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Private Tutoring v Tuition Centres

Discussion in 'Private tutors' started by Georginalouise, Feb 29, 2012.

  1. Georginalouise

    Georginalouise New commenter

    I've been a full time private tutor for almost five years, tutoring mostly A level but with a handful of GCSEs as well. I started with an agency (for about six months) and I now work completely as an independent. At A level, parents want 1 to 1 tuition, and I have plenty of work. I don't advertise at all now, although I did for the first couple of years. I have a primitive website that I wrote myself, that does well in search engines in that I am the first independent tutor in my subject in town behind about eight agencies. Parents who contact me do so because they don't want to use a tuition centre, an agency or a national website. My clients mostly come word of mouth these days but I am still phoned by some who have found me on the internet.

    I am now really busy, but it didn't happen overnight. The work slowly increased over about three years before I reached what appears to be my natural capacity.
     
  2. Thanks very much for your replies - your comments have given me some hope so I'll persevere with the idea.
     
  3. I run a KipMcGrath Education Centre and we are so popular that we had a waiting list in under a year with more than 100 students enrolled. Many parents prefer the resources that can be produced by an internationalcompany, using only qualified teachers, as opposed to taking a risk with the unknown quantity of a tutor.
     
  4. I run a tuition centre and parents have told me that they prefer it to private tuition. This is because they know that all the teachers are qualified and CRB checked. The lessons are also carefully planned and checked by me, as well as progress of the students. Having said that, some parents prefer tutors to come to their homes, so be patient and don't be discouraged. Good luck!
     
  5. GordonNome

    GordonNome New commenter

    How? By telephone is OK if you like. That's how I did it. Or a letter.
    What? Well, that you have taken on additional tuition work but that it is not for a fixed number of hours per week. So you will have to do a Self-assessment form at the end of the tax year. Keep good records of what you earn. Make notes and keep receipts for all allowable expenses (e.g. petrol to and from place of work, paper, printer costs, stationery etc.). You declare your school work as PAYE (assuming it is of course!) and then declare your tutoring work in the relevant place on the tax form.

    Not actually too terrible as long as you keep receipts etc. Make sure you get pay slips from the tuition centre or keep details such as invoices you submit and details of how/when they pay you.
     
  6. langteacher

    langteacher Occasional commenter

    I get most of my work through UK tutors. I have had some from First tutors and some from Tutor hunt. Tutors for me has been swallowed up by childcare.co.uk and I have not had any enquiries from them since this happened. I do one to one as well as small classes in a library and there are pros and cons for both.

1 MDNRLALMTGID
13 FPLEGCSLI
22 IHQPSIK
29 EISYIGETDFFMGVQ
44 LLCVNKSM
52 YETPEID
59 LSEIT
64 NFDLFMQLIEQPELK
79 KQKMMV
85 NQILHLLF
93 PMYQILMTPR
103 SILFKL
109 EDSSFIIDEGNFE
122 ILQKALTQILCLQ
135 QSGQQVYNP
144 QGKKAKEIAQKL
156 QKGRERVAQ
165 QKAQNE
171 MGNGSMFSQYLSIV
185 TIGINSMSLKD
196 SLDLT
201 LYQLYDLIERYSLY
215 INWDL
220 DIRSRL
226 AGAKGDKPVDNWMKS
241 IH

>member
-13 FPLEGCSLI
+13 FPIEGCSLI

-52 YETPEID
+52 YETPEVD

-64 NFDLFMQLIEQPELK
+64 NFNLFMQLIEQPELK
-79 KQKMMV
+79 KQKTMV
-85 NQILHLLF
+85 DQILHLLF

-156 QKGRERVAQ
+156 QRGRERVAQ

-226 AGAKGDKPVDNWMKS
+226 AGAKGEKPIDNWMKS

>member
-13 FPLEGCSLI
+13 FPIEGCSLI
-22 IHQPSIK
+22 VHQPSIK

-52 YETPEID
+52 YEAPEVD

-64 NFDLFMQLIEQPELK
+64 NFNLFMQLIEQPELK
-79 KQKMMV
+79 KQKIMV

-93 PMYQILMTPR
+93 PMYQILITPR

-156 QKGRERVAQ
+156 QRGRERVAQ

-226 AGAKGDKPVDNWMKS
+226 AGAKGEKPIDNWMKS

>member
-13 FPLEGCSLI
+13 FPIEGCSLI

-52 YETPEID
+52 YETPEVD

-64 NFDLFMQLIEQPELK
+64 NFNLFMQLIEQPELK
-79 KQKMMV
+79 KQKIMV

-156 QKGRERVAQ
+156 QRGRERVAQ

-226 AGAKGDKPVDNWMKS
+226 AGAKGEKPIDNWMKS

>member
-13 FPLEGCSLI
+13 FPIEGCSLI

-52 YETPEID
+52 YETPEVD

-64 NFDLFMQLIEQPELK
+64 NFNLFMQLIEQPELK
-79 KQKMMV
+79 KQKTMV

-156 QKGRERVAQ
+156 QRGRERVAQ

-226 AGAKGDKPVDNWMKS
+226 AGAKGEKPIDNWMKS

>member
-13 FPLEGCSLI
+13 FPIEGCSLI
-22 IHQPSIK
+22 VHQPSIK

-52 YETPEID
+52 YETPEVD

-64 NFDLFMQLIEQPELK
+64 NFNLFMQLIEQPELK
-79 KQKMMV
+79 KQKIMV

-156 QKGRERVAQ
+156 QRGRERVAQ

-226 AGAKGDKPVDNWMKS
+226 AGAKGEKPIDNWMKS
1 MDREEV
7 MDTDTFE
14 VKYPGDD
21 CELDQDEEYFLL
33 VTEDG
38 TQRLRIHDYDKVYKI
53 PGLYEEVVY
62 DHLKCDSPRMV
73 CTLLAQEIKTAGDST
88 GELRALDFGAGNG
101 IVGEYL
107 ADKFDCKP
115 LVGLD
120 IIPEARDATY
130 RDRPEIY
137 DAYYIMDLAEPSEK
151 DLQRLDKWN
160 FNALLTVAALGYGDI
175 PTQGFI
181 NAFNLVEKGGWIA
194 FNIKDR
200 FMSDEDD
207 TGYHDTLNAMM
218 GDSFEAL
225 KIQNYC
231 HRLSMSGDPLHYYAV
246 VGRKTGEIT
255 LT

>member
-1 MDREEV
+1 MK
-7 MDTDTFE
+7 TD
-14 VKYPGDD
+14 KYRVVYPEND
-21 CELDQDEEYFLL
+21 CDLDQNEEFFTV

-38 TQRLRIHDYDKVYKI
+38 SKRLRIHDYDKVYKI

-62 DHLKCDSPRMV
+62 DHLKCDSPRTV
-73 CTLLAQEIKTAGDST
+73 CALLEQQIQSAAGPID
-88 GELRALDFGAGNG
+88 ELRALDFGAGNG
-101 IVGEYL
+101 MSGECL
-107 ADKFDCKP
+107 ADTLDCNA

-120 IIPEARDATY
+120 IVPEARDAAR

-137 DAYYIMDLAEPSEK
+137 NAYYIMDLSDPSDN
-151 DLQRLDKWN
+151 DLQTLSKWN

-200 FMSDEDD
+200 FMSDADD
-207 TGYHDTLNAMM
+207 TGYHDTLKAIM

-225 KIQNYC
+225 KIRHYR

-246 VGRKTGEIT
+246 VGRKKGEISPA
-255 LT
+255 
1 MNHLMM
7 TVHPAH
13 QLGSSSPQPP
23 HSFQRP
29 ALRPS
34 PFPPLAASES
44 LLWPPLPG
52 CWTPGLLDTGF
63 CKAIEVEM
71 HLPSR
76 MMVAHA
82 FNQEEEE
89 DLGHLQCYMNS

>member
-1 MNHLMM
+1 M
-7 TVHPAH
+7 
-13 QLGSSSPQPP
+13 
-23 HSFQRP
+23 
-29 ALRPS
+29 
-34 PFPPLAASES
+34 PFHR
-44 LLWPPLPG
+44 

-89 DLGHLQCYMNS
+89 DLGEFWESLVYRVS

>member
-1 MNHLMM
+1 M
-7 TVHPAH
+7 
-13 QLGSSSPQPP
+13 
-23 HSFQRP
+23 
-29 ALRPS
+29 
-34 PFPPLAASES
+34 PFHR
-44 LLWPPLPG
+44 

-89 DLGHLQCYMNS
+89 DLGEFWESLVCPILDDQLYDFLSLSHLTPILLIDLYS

7. I have tutored privately as well as run an after school centre.
    I would agree with the comments which suggest that word of mouth is the main way to attract new clients. Initially it takes a while, and you'll have to do a fair bit of advertising but both systems develop through referrals.
    I had a slight preference for the after school centre as I found it more engaging (I would teach in groups up to 5), as well as more financially rewarding.

    Cazoom

     
  8. grholden

    grholden New commenter

    Do those of you who work for tuition centres work as a teacher too?


    Been trying to find tuition centres in my area, to research them, but not coming up with a great deal (Kirklees area, West Yorkshire).
     
  9. I signed up with UK Tutors, First Tutors, Tutor Hunt and Childcare. For Childcare you have to pay a fee to get the details of would-be tutees; only two of these cropped up and both were too far away. UK Tutors and Tutor Hunt produced nothing. First tutors produced one student, which resulted in four lessons, running up to an exam. Even though you set how far you will travel with First Tutors, all but a few of the leads sent to me were over twenty miles away. I am based in NW London.
     
  10. I hope you don't mind me asking but how much were you paid through the tutoring agencies? I'm a fully qualified teacher (PGCE 2010) and interested in moving away from whole class teaching and into tutoring. I'm researching all the different websites but while they give information on how much a franchise would pay none of them detail the rate of pay for tutors.
     
  11. David Getling

    David Getling Senior commenter

    I've previously worked both at a centre and privately. Depending on how long it takes to get to the centre, and how many hours you get each time you are there, it doesn't make a great deal of difference, financially, to the tutor.

    For a parent to choose a centre instead of a private tutor, however, they have to be fairly stupid. Provided you can get a good private tutor, having one-on-one tuition massively trumps having to share a tutor with 3 or 4 other students. And the cost to the parent is usually very similar.
     
  12. langteacher

    langteacher Occasional commenter

    That's interesting as I get quite a bit of work from these websites. On the members area bit, you can look up the search statistics and this shows how many searches your profile has appeared in. It may be an idea to see how many people in your local area have considered your profile. If there are a number and you are not getting requests maybe you could update your profile or change your pricing structure. Just a thought...
     

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